"We want to achieve fairness for disabled people in sport and activity, a position where disabled people are as active as non-disabled people. The findings provide robust insight to Activity Alliance and our partners. This report will be key to helping us and others to change the reality of disability, inclusion and sport."
Activity Alliance's Annual Disability and Activity Survey complements Sport England's Active Lives Adult Survey. With the focus on disabled people, this report goes into greater detail on perceptions, experiences and important issues. Future years will enable Activity Alliance and partners to compare and contrast gaps and trends in the market.
Tim Hollingsworth, Chief Executive, Sport England, says:
"At Sport England we are all too aware that there's an unacceptably high gap in activity levels between disabled and non-disabled people, and that despite a desire to be more active, many disabled people are missing out on the range of benefits that can be gained through physical activity.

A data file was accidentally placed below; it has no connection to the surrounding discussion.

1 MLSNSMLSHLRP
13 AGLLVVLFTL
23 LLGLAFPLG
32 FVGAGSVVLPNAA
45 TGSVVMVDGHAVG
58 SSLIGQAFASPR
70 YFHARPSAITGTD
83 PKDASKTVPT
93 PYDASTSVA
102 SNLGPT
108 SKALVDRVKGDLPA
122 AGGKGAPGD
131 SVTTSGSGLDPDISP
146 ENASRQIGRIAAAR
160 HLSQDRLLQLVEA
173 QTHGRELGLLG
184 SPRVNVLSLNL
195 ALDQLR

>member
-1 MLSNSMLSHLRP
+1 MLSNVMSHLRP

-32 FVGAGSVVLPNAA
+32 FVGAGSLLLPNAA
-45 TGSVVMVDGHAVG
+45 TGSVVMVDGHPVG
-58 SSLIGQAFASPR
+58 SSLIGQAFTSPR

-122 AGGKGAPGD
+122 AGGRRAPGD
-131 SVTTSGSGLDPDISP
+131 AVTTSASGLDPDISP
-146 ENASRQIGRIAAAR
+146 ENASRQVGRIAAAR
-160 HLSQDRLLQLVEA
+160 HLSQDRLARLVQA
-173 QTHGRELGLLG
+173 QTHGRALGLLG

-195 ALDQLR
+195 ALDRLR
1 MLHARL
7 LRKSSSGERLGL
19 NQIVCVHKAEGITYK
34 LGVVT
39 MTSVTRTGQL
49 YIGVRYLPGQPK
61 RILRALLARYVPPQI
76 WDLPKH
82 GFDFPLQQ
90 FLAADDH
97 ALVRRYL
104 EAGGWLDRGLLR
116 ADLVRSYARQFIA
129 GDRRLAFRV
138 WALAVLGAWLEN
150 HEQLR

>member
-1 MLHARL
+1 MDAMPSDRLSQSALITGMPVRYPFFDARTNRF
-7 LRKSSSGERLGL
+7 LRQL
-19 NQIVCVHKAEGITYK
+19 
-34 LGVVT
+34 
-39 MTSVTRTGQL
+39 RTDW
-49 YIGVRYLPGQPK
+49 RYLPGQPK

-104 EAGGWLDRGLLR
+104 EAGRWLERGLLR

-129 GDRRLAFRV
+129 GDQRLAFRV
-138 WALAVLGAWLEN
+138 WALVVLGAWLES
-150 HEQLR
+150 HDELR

"Activity Alliance's first Annual Survey increases our insight into this issue and throws down a challenge to all in the physical activity sector: to use this new understanding to make sure that far more disabled people can get active in a way that is right for them. It's a challenge that personally I know we must take up."
The findings cover seven topics:
Throughout all measures, disabled people consistently reported poorer wellbeing than non-disabled people. Disabled people are a large proportion of our society – one in five people. Yet, more than two in five (43%) rated their health as poor or very poor. Disabled people were also twice as likely as non-disabled people to say they feel lonely.
2. Perceptions of sport and active recreation
Disabled people had a less positive perception of, and relationship to, sport and active recreation, compared to non-disabled people. The word 'sport' has a considerable negative impact with disabled people being half as likely to agree that sport was for someone like them. (32% vs 63%). Due to sport being perceived as social, fast-paced and competitive. Physical activity, meanwhile, was associated with health and leisure.
3. Barriers and motivators for activity